• Encourage people to participate
  • End on time
  • Email agenda 24 hours ahead of time
  • Email results of meeting within 24 hours with action items
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Creating Highly Effective Teams

LeadershipWhen you think of a team, you think of many different people working together to form a focused cohesive unit. Whether on the ball field on in the board room, teams are an integral component to success. And while individual performance does impact the outcome of the team's efforts, no one person should be greater than the sum of all parts. In a perfect world, this makes sense. In the real world, however, a lot of work has to go on behind the scenes to be the manager of such a well-oiled team. Personal agendas, misguided focus, and just plain laziness often get in the way that can derail the group and prevent it from reaching its goals.

That's why a leader is needed to help hone and create an effective team through a variety of approaches, from clear communication to engagement. Let's take a look at some of those in more detail.


Engage Your Team
As leader, your job is to guide your employees in their overall mission, then step back and let them mature as a solid entity as they take on new and expansive roles and responsibilities. Giving each person his own responsibility and vision empowers individuals, which benefits the team as a whole. Your employees crave the feeling of being valued and challenged, and they are eager to be trusted with the freedom to explore and learn while on the job. A few things you can do:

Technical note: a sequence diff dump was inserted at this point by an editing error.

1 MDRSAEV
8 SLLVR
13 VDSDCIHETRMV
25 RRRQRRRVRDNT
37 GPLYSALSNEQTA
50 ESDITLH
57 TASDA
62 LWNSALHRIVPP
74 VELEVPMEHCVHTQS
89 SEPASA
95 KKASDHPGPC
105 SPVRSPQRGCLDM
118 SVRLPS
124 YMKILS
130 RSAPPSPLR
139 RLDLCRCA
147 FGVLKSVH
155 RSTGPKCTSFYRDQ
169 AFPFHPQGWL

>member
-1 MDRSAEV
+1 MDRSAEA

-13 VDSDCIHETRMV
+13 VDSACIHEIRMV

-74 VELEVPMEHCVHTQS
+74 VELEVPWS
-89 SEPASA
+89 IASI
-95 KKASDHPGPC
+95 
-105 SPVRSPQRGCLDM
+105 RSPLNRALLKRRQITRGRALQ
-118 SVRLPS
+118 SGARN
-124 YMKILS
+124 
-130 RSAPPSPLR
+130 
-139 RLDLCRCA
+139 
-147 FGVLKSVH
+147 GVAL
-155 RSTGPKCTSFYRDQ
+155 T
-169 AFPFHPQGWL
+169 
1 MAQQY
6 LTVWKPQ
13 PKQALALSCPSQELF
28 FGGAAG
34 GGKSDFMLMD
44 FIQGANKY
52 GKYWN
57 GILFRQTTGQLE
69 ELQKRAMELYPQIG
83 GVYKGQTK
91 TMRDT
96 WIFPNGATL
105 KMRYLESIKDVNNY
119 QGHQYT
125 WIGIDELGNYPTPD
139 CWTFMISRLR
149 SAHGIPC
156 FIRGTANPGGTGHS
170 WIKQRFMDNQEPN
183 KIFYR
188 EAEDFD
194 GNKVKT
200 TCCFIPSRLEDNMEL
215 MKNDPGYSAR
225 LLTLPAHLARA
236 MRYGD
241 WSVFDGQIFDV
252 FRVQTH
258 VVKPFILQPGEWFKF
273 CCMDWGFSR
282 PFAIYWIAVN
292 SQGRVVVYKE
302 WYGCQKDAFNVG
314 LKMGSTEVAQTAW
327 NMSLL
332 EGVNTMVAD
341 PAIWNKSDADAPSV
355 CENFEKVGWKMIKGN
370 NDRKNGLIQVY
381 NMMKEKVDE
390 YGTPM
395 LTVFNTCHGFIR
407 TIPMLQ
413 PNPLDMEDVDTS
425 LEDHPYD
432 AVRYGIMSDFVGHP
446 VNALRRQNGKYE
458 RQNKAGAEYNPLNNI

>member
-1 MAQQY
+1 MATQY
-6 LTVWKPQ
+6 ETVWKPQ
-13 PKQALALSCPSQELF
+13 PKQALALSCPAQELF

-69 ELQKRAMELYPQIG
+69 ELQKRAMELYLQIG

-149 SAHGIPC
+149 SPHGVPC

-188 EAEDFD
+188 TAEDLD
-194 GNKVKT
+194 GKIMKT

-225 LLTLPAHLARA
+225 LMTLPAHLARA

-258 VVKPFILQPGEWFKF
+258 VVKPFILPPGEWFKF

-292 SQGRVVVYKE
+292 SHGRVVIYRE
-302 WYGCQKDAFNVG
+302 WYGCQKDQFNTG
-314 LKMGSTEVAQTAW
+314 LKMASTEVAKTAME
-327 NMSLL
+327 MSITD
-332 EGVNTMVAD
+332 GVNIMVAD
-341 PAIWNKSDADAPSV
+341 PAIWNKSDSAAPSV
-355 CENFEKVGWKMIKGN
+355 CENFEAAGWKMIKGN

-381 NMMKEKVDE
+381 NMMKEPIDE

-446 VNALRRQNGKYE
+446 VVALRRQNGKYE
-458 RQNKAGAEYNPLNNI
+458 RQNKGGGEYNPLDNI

• Detect and encourage the most positive capabilities in each person.
  • Stop micromanaging and start empowering teammates to discover their full potential. Micromanagement leads to disengagement.
  • Stage them in a position of influence.
  • Share your successes while making them feel an integral part of that accomplishment.
  • Ditch the mind games and be consistent with your approach and style. Have your employees' backs.


Stay Connected
One big reason teams fall apart and lose focus is that they feel disconnected from each other. Fortunately, it's easier than ever to keep people connected, via internal social networks and video conferencing solutions, so team members can get a better sense of how their individual contributions impact their team and the organization as a whole, says Forbes. That's why an investment by your company in these technologies is crucial in an effort to offer flexible work environments that further foster employee engagement.

 

Know Each Team Member's Strengths
An added benefit of the above-mentioned technology is that managers and leaders can more readily keep their fingers on the pulse of the organization in an effort to stay on top of what motivates and inspires employees. However, all the technology in the world won't help you really get to know what makes each person on the team tick. That comes from one-on-one observance, open collaboration, and a healthy rapport between yourself and each team member.

 

Communicate and Set Goals
Frequent communication is key to keeping everyone on track and focused. Check in daily for an overview of progress, make it clear your door is always open, and encourage the free flow of ideas within meetings. Setting clear, focused and attainable goals is another piece of the puzzle. Without them, your team can easily get distracted from the mission, causing time delays and frustration.

Creating highly effective teams doesn't happen overnight. Through collaboration, engagement, communication and goal setting, you can manage a team to success!